CHICAGO — Michael Stampfler, the emergency manager of Pontiac, Mich., resigned Friday after 14 months, calling the job a “sad and almost hopeless endeavor” and warning that bankruptcy or merger are the only real solutions for the troubled Detroit suburb.
Michigan Treasurer Andy Dillon tapped public finance veteran Louis “Bud” Schimmel to replace Stampfler, effective Monday.
Stampfler is the second emergency manager to leave since the state declared Pontiac to be in a state of fiscal emergency in March 2009.
Stampfler called the state’s approach to financially stressed local governments draconian and undemocratic in a Sept. 9 statement e-mailed to The Bond Buyer that was also critical of city officials.
The restrictions the state imposes on an emergency manager, combined with the public view that the state-appointed manager is a hostile occupying force, are “severe impediments to achieve long-term solutions,” Stampfler wrote.
“This is a sad and almost hopeless endeavor considering the absence of democratic process and lack of support or involvement by competent local elected leaders,” he wrote.
Stampfler said the state’s approach, to balance the books as quickly as possible, ignores the service needs of a community. The letter appears to imply that the state’s refusal to consider Chapter 9 bankruptcy as a solution is another impediment to improving the struggling community.
“I determined early on that bankruptcy or merger are the only viable courses of action that would truly allow Pontiac residents and businesses to be successful in the long term,” Stampfler wrote.
Without those options on the table, he added, “there is no real solution anywhere on the horizon.” He warned that Pontiac will suffer the same cyclical fate as other troubled Michigan municipalities like Ecorse or Hamtramck: entering emergency management status, leaving it, then entering it again.
Touting his achievements during his tenure, Stampfler added that the improvements are not likely to succeed because of the lack of real structural reform options in the state’s urban policy and political cronyism.
Stampfler has spent the last few months immersed in an escalating political dispute with Pontiac’s elected officials over how to eliminate the city’s $12.5 million deficit.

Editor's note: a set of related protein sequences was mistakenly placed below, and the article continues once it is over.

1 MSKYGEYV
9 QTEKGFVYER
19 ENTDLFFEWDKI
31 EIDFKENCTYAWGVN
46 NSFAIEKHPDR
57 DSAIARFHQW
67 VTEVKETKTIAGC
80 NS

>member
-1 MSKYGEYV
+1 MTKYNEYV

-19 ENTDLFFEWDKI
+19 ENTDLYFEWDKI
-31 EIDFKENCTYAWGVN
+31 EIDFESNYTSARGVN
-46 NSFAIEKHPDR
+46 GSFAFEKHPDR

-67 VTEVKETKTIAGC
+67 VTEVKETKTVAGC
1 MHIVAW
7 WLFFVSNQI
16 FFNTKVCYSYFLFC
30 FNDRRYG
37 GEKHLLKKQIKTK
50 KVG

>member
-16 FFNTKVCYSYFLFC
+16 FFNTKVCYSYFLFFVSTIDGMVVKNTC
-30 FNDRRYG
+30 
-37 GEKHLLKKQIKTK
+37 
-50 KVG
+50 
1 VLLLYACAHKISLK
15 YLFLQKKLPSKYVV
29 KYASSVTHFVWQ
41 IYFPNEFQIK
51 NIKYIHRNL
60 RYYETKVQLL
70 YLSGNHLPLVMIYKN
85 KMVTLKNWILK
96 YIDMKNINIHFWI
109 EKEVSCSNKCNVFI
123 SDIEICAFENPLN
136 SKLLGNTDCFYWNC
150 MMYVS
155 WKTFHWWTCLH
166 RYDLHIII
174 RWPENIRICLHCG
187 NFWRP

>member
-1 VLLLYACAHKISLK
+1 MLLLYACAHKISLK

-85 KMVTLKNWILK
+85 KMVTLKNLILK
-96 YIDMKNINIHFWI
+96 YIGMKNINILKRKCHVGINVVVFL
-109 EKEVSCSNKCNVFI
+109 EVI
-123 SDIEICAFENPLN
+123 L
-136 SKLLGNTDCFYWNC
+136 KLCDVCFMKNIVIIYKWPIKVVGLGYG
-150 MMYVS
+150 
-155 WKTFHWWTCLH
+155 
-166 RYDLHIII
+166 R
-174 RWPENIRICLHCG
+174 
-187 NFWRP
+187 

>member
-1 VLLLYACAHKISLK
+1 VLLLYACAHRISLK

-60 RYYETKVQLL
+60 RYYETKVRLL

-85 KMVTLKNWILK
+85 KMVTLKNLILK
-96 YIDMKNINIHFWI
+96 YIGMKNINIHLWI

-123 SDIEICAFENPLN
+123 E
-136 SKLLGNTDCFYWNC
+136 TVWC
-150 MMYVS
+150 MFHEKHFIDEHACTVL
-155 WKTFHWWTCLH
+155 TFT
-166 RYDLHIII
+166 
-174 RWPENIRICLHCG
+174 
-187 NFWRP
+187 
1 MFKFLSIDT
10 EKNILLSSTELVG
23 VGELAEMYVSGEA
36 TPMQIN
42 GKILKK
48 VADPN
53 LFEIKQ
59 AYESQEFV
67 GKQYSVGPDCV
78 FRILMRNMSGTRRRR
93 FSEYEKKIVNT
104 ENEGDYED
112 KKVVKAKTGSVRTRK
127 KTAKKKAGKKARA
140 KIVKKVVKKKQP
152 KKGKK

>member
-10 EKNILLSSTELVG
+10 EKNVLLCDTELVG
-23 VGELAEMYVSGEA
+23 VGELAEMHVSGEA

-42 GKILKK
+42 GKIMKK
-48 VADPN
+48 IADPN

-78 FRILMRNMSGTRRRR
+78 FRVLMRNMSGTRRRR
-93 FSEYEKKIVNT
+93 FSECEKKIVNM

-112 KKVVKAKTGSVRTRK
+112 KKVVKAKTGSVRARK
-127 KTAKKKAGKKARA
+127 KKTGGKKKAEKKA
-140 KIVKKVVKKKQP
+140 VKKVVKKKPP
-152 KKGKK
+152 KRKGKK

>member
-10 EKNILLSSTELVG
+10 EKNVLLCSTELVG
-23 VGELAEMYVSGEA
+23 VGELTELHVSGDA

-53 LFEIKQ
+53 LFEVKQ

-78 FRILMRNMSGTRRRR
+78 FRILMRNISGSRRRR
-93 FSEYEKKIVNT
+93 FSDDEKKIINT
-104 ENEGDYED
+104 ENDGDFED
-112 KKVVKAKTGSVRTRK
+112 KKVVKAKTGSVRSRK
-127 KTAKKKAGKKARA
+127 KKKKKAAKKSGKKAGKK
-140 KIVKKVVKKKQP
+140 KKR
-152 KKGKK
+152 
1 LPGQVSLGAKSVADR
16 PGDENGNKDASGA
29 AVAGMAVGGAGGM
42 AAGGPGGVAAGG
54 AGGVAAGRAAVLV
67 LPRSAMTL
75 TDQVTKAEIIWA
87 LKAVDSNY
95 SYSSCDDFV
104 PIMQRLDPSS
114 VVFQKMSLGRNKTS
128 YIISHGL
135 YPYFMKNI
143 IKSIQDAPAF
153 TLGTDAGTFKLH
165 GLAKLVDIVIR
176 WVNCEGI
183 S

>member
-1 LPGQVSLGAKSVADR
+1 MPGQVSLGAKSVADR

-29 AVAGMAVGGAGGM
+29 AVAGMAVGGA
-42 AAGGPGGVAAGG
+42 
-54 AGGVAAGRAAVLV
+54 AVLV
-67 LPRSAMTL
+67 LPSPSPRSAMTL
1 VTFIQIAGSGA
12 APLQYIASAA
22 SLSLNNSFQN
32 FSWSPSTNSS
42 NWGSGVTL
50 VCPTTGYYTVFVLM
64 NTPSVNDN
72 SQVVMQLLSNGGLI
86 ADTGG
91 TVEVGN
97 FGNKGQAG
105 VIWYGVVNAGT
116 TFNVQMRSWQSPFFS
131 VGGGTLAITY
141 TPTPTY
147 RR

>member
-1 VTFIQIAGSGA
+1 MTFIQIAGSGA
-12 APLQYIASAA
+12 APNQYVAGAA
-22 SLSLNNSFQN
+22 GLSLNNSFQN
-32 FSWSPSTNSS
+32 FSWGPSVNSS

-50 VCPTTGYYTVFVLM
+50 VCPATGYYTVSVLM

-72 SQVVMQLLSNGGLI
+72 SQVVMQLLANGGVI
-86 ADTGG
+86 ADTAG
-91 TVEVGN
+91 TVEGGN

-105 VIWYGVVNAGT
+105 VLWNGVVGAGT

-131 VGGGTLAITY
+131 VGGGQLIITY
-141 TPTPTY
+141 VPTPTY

Schimmel, who is a native of Pontiac, leaves his current position as executive administrator for the city of Warren. He is a long-time public finance figure in the state, and was head of the Michigan Municipal Advisory Council for decades.
He left the organization in 2001 to take over as emergency manager of Hamtramck. He also was a court-appointed receiver for Ecorse.
In a former position as director of municipal finance for the Mackinac Center for Public Policy, Schimmel wrote several columns addressing Pontiac’s problems. A 2006 piece suggested that the city needs a “sweeping privatization program that would place a wide array of services currently provided by the city into the hands of vendors,” and proposed starting with the Department of Public Works.
Another column, from 2008, argued that the city’s most “devastating” mistake was the creation of five tax-increment finance authorities. The TIFs since then have struggled to generate sufficient revenue to pay off debt, and Stampfler warned that the city will need to dip into its general fund to cover future TIF bond payments.
“I am optimistic that with the tools available through [Michigan’s new emergency manager law] Public Act 4, we can work cooperatively to end the financial emergency,” Schimmel said in a statement.
Fitch Ratings dropped the city’s general obligation rating on to CCC in January, warning that default is a real possibility.
With a population of 66,000, Pontiac suffers from a 26% unemployment rate and 31% of its population lives below the poverty line.